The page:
Working together on understanding demand
EMPAC’s focus on understanding demand is jointly led by Superintendent Mark Housley (Lincolnshire Police), Dr Rowena Hill (Nottingham Trent University), Strategic Analysis Manager Kate Hemstock (Derbyshire Constabulary) and Professor Peter Kawalek (Loughborough University).
This thematic forum brings together representatives across the whole region to work together, share challenges, best practice and learning, in order to ensure the very best data approaches and insights inform policing services.
Ensuring policing understands demand to inform Force Management Statements (FMS) is an ongoing professional challenge, as this is vital for future strategic planning and public accountability.
In the East Midlands region, there have been a number of methods applied in understanding and managing demand and incorporating Force Management Statements into ‘business as usual’, creating living documents that allow forces to inform their strategic decision-making based on current demand pressures.
The EMPAC thematic work on Understanding Demand has made some progress in respect of hosting discussions, seeking to create frameworks in which we might operate and bringing the region together to share and support each other to enable improved performance. The ongoing need is further develop this work to deliver opportunities for tangible professional change and improvement.
Academic partners have brought new thinking and challenge, seeking to help forces think in a more transformational way. Academia brings challenge, a methodical approach to understanding, skills in respect of evaluation and review and a new and welcome voice to professional policing.
Why understanding demand is important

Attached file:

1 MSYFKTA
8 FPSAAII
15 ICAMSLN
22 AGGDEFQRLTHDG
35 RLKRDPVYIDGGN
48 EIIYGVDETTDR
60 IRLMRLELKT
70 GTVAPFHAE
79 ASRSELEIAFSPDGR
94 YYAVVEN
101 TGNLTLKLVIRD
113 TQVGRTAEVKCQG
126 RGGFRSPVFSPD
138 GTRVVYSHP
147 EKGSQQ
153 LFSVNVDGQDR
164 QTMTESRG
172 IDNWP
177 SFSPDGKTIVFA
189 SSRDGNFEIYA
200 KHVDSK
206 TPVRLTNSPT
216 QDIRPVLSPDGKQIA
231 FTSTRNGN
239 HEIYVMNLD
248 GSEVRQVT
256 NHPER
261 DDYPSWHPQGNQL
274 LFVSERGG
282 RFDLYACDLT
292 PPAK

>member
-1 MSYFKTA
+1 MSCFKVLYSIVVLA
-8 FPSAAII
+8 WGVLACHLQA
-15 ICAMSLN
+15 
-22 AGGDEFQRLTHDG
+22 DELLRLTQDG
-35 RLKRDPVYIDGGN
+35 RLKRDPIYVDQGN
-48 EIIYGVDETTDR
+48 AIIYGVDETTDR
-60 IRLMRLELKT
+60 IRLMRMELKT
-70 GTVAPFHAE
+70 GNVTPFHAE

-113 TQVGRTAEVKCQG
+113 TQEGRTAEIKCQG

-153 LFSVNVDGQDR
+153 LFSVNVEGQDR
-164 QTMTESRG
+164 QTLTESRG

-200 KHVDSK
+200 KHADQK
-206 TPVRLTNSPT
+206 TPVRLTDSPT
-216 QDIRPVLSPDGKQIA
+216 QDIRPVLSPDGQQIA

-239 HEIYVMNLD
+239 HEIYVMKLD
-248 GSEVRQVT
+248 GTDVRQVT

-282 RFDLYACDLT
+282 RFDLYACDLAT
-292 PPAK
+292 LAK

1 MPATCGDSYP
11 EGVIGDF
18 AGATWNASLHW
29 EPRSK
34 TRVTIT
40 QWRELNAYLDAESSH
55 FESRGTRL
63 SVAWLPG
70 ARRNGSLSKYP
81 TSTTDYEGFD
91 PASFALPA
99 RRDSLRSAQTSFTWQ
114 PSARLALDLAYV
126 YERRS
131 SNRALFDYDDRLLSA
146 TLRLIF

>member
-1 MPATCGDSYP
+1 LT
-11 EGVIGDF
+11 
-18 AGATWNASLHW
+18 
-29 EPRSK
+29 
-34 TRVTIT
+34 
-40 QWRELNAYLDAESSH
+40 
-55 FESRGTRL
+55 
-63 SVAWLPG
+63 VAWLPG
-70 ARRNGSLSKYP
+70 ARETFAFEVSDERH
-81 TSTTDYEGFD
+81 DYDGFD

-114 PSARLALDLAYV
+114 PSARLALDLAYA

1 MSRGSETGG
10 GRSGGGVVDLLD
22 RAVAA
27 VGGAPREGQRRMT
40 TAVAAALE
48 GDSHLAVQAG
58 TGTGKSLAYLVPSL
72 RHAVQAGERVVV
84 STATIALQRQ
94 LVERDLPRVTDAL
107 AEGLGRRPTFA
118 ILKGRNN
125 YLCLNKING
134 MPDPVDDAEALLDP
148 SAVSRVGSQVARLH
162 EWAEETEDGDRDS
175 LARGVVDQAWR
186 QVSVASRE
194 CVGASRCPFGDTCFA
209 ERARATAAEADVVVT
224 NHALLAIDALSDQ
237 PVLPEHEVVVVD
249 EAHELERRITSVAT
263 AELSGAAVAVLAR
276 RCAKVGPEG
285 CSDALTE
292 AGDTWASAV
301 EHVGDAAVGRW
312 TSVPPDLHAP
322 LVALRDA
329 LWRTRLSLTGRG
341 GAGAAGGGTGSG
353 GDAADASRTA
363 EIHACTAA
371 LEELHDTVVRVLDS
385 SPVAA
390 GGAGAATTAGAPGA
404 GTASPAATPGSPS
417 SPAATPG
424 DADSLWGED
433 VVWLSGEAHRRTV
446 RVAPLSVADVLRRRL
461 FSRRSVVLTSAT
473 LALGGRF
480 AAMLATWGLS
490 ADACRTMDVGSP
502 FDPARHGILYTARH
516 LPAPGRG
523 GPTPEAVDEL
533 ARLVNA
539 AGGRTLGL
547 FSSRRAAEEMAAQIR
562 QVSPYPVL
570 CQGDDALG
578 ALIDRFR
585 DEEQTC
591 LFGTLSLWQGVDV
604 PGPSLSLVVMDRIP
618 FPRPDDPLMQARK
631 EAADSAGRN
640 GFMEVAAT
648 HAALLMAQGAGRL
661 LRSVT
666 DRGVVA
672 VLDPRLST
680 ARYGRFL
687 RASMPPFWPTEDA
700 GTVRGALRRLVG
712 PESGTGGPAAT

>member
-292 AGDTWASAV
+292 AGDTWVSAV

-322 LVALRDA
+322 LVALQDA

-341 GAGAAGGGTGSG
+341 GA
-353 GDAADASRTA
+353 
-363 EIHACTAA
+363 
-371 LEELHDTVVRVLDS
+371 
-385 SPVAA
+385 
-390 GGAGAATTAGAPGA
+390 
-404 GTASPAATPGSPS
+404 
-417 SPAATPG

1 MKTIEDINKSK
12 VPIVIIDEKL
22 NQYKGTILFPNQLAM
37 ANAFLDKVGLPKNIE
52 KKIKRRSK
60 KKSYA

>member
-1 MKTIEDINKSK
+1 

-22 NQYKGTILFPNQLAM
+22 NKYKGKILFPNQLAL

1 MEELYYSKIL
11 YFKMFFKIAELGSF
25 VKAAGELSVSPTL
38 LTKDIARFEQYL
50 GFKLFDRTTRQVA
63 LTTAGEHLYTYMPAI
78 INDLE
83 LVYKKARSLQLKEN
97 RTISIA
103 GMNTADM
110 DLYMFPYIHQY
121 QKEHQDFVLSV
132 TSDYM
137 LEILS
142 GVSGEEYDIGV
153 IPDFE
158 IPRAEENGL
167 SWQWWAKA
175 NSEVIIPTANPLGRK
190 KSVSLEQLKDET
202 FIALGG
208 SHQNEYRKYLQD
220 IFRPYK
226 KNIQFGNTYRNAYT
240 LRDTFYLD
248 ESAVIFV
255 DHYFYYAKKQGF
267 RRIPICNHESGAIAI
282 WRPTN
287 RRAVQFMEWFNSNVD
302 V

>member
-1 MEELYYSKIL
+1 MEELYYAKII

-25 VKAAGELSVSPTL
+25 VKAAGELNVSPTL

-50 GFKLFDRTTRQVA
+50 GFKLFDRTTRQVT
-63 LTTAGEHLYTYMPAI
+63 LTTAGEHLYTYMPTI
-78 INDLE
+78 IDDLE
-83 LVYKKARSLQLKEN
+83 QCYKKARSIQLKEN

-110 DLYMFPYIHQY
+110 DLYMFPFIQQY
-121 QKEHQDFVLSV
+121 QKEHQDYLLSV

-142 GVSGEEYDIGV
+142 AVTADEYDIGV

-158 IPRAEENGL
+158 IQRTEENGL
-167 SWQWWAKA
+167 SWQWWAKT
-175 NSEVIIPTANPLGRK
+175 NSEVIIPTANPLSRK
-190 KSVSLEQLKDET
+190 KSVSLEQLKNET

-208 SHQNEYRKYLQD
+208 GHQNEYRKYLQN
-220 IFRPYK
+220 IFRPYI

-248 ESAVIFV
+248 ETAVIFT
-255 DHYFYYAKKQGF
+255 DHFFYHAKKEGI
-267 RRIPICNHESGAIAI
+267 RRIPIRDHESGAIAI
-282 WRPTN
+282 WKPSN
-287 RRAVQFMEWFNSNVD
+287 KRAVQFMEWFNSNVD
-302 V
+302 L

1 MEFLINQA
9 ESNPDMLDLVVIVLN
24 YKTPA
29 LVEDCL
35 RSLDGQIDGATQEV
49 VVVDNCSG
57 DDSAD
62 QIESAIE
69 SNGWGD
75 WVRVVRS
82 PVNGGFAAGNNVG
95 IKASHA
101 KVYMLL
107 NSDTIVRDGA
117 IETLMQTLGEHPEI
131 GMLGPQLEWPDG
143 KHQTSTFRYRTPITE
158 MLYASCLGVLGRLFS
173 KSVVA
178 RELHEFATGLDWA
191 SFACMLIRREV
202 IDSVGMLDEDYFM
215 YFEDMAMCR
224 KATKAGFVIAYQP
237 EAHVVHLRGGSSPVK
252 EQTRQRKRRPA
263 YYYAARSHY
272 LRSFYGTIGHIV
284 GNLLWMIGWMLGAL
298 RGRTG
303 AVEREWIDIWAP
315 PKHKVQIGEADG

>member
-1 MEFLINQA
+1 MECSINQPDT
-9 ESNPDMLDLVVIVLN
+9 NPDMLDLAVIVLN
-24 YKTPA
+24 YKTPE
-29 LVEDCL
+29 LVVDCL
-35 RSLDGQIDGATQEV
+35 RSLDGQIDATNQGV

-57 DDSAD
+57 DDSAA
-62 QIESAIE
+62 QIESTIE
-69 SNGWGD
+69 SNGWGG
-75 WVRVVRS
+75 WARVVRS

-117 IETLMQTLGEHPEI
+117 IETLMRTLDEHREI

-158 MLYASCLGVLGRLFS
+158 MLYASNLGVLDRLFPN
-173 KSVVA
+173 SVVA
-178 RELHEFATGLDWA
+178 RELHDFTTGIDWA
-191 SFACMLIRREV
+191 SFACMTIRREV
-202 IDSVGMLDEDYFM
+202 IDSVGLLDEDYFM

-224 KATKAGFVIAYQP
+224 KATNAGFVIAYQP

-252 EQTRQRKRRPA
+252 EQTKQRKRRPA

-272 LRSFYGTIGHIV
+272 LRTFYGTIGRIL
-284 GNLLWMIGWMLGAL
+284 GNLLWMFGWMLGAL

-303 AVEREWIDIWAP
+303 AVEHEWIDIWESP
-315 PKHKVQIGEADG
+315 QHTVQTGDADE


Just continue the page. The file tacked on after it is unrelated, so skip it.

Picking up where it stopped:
Everything policing does, from planning, funding, resourcing, training and support mechanisms, should all be predicated on demand, current and future, complimented by a thorough understanding of the drivers for community need.
The purpose of the thematic work on demand is to better understand the impact of socio-economic and demographic factors, including partner and public behaviour influence upon police calls for service, in a broad technology, societal, environmental, economic and legal context.
The ambition is to better understand, challenge and change – including internal and failure demand – to help identify waste created by unnecessary bureaucracy and poor process. In short, to optimise policing performance, based on understanding demand, and in the longer term, to reduce that demand to allow more proactive prevention.
A refreshed and more in-depth understanding of demand will equip policing to better manage capacity and capability and enhance policing models. As a knock-on consequence there will be wider benefits to inform recruitment and training to get policing in the best shape for present, and future needs.
The vision for this practitioner and academic collaborative work is to help produce high quality, relevant and accurate demand information to better equip decision-making at both the tactical and strategic levels.